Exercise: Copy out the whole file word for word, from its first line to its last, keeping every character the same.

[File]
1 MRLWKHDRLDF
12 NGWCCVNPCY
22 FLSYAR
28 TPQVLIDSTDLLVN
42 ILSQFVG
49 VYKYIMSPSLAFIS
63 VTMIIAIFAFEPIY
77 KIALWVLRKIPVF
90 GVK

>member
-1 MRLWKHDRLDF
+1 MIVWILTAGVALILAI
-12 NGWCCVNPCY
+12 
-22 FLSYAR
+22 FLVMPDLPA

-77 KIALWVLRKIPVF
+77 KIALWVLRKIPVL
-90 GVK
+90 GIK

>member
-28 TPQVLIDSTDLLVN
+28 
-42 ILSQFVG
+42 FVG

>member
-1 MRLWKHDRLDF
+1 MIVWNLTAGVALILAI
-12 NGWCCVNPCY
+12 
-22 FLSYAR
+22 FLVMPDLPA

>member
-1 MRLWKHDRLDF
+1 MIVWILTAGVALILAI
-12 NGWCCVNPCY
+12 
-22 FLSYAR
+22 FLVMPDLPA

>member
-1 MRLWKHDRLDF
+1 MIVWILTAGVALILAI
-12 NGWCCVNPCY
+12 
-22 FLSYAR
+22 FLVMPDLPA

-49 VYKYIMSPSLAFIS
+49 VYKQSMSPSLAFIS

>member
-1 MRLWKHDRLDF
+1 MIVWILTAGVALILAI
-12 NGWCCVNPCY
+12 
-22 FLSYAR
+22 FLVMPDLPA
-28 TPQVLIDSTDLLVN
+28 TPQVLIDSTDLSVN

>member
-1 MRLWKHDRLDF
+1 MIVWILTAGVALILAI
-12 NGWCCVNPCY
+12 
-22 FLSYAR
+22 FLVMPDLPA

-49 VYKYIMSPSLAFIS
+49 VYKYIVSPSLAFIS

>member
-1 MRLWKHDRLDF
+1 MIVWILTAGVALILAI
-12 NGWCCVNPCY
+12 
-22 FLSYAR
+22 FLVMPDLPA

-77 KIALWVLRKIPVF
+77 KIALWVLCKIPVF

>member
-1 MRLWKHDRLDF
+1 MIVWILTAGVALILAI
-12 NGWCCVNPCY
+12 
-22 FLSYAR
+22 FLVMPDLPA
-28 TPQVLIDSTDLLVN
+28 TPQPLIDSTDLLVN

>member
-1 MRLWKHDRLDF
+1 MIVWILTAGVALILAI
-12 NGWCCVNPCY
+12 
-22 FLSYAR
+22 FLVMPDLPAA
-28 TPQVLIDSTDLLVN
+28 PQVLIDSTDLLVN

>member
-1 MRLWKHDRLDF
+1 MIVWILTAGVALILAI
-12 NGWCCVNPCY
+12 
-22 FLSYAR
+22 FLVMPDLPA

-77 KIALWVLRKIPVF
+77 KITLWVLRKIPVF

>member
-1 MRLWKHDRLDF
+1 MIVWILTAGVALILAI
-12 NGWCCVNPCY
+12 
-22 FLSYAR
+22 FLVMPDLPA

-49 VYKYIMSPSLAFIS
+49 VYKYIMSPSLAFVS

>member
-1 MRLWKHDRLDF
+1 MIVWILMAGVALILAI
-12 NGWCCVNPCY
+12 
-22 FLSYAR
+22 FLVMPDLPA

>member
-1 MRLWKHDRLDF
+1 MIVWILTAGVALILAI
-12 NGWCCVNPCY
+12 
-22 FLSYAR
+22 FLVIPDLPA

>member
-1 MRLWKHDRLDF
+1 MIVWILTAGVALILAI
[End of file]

1 MRLWKHDRLDF
12 NGWCCVNPCY
22 FLSYAR
28 TPQVLIDSTDLLVN
42 ILSQFVG
49 VYKYIMSPSLAFIS
63 VTMIIAIFAFEPIY
77 KIALWVLRKIPVF
90 GVK

>member
-1 MRLWKHDRLDF
+1 MIVWILTAGVALILAI
-12 NGWCCVNPCY
+12 
-22 FLSYAR
+22 FLVMPDLPA

-77 KIALWVLRKIPVF
+77 KIALWVLRKIPVL
-90 GVK
+90 GIK

>member
-28 TPQVLIDSTDLLVN
+28 
-42 ILSQFVG
+42 FVG

>member
-1 MRLWKHDRLDF
+1 MIVWNLTAGVALILAI
-12 NGWCCVNPCY
+12 
-22 FLSYAR
+22 FLVMPDLPA

>member
-1 MRLWKHDRLDF
+1 MIVWILTAGVALILAI
-12 NGWCCVNPCY
+12 
-22 FLSYAR
+22 FLVMPDLPA

>member
-1 MRLWKHDRLDF
+1 MIVWILTAGVALILAI
-12 NGWCCVNPCY
+12 
-22 FLSYAR
+22 FLVMPDLPA

-49 VYKYIMSPSLAFIS
+49 VYKQSMSPSLAFIS

>member
-1 MRLWKHDRLDF
+1 MIVWILTAGVALILAI
-12 NGWCCVNPCY
+12 
-22 FLSYAR
+22 FLVMPDLPA
-28 TPQVLIDSTDLLVN
+28 TPQVLIDSTDLSVN

>member
-1 MRLWKHDRLDF
+1 MIVWILTAGVALILAI
-12 NGWCCVNPCY
+12 
-22 FLSYAR
+22 FLVMPDLPA

-49 VYKYIMSPSLAFIS
+49 VYKYIVSPSLAFIS

>member
-1 MRLWKHDRLDF
+1 MIVWILTAGVALILAI
-12 NGWCCVNPCY
+12 
-22 FLSYAR
+22 FLVMPDLPA

-77 KIALWVLRKIPVF
+77 KIALWVLCKIPVF

>member
-1 MRLWKHDRLDF
+1 MIVWILTAGVALILAI
-12 NGWCCVNPCY
+12 
-22 FLSYAR
+22 FLVMPDLPA
-28 TPQVLIDSTDLLVN
+28 TPQPLIDSTDLLVN

>member
-1 MRLWKHDRLDF
+1 MIVWILTAGVALILAI
-12 NGWCCVNPCY
+12 
-22 FLSYAR
+22 FLVMPDLPAA
-28 TPQVLIDSTDLLVN
+28 PQVLIDSTDLLVN

>member
-1 MRLWKHDRLDF
+1 MIVWILTAGVALILAI
-12 NGWCCVNPCY
+12 
-22 FLSYAR
+22 FLVMPDLPA

-77 KIALWVLRKIPVF
+77 KITLWVLRKIPVF

>member
-1 MRLWKHDRLDF
+1 MIVWILTAGVALILAI
-12 NGWCCVNPCY
+12 
-22 FLSYAR
+22 FLVMPDLPA

-49 VYKYIMSPSLAFIS
+49 VYKYIMSPSLAFVS

>member
-1 MRLWKHDRLDF
+1 MIVWILMAGVALILAI
-12 NGWCCVNPCY
+12 
-22 FLSYAR
+22 FLVMPDLPA

>member
-1 MRLWKHDRLDF
+1 MIVWILTAGVALILAI
-12 NGWCCVNPCY
+12 
-22 FLSYAR
+22 FLVIPDLPA

>member
-1 MRLWKHDRLDF
+1 MIVWILTAGVALILAI